Sci—Fri PM: Topics — 06: The influence of regional dose sensitivity on salivary loss and recovery in the parotid gland

Authors

  • Clark H,

    1. University of British Columbia, Vancouver, B.C., Canada
    2. BC Cancer Agency, Surrey, B.C., Canada
    3. University of California San Diego, La Jolla, Ca
    4. BC Cancer Agency, Vancouver, B.C., Canada
    Search for more papers by this author
  • Thomas S,

    1. University of British Columbia, Vancouver, B.C., Canada
    2. BC Cancer Agency, Surrey, B.C., Canada
    3. University of California San Diego, La Jolla, Ca
    4. BC Cancer Agency, Vancouver, B.C., Canada
    Search for more papers by this author
  • Moiseenko V,

    1. University of British Columbia, Vancouver, B.C., Canada
    2. BC Cancer Agency, Surrey, B.C., Canada
    3. University of California San Diego, La Jolla, Ca
    4. BC Cancer Agency, Vancouver, B.C., Canada
    Search for more papers by this author
  • Hovan A,

    1. University of British Columbia, Vancouver, B.C., Canada
    2. BC Cancer Agency, Surrey, B.C., Canada
    3. University of California San Diego, La Jolla, Ca
    4. BC Cancer Agency, Vancouver, B.C., Canada
    Search for more papers by this author
  • Wu J

    1. University of British Columbia, Vancouver, B.C., Canada
    2. BC Cancer Agency, Surrey, B.C., Canada
    3. University of California San Diego, La Jolla, Ca
    4. BC Cancer Agency, Vancouver, B.C., Canada
    Search for more papers by this author

Abstract

Purpose:

The Quantitative Analyses of Normal Tissue Effects in the Clinic (QUANTEC 2010) survey of radiation dose-volume effects on salivary gland function has called for improved understanding of intragland dose sensitivity and the effectiveness of partial sparing in salivary glands. Regional dose susceptibility of sagittally- and coronally-sub-segmented parotid gland has been studied. Specifically, we examine whether individual consideration of sub-segments leads to improved prediction of xerostomia compared with whole parotid mean dose.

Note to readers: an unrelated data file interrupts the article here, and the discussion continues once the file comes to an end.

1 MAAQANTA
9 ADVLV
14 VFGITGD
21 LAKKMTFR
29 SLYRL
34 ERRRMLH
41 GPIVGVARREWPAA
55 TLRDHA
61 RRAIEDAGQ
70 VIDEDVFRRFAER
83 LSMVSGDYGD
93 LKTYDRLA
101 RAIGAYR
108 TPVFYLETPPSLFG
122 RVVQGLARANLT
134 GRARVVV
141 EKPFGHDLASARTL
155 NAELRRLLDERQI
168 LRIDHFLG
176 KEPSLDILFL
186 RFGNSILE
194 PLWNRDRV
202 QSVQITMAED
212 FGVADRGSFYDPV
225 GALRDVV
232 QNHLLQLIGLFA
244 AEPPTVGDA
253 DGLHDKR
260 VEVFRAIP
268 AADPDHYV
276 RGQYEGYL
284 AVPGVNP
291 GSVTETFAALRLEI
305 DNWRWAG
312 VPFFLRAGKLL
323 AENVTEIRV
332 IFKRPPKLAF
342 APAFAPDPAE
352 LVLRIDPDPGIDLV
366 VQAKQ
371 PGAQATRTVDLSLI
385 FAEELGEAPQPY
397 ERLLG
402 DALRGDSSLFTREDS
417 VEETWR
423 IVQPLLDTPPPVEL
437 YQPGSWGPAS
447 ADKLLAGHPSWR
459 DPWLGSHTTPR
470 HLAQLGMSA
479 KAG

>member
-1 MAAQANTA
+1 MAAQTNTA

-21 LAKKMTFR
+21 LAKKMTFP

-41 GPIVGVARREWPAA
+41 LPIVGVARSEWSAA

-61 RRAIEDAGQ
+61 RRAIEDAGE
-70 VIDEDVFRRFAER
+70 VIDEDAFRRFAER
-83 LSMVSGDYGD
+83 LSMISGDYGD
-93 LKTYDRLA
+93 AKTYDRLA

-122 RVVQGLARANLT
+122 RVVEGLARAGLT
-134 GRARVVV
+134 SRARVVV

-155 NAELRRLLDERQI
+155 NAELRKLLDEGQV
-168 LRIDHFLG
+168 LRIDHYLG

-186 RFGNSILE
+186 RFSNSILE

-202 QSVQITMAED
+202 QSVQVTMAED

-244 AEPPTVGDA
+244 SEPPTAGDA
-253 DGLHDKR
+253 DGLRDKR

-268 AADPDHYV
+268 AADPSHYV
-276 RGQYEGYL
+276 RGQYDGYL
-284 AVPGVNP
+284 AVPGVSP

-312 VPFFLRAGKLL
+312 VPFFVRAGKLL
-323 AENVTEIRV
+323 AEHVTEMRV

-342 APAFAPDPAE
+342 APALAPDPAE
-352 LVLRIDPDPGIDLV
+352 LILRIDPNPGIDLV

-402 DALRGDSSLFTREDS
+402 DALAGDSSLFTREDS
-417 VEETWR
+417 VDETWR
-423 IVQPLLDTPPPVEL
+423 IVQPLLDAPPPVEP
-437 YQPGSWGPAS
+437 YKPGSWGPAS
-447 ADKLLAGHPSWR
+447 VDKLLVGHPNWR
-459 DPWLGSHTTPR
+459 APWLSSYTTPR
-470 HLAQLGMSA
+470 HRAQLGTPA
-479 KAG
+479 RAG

Methods:

Data from 102 patients treated for head-and-neck cancers at the BC Cancer Agency were used in this study. Whole mouth stimulated saliva was collected before (baseline), three months, and one year after cessation of radiotherapy. Organ volumes were contoured using treatment planning CT images and sub-segmented into regional portions. Both non-parametric (local regression) and parametric (mean dose exponential fitting) methods were employed. A bootstrap technique was used for reliability estimation and cross-comparison.

Results:

Salivary loss is described well using non-parametric and mean dose models. Parametric fits suggest a significant distinction in dose response between medial-lateral and anterior-posterior aspects of the parotid (p<0.01). Least-squares and least-median squares estimates differ significantly (p<0.00001), indicating fits may be skewed by noise or outliers. Salivary recovery exhibits a weakly arched dose response: the highest recovery is seen at intermediate doses.

Conclusions:

Salivary function loss is strongly dose dependent. In contrast no useful dose dependence was observed for function recovery. Regional dose dependence was observed, but may have resulted from a bias in dose distributions.

Ancillary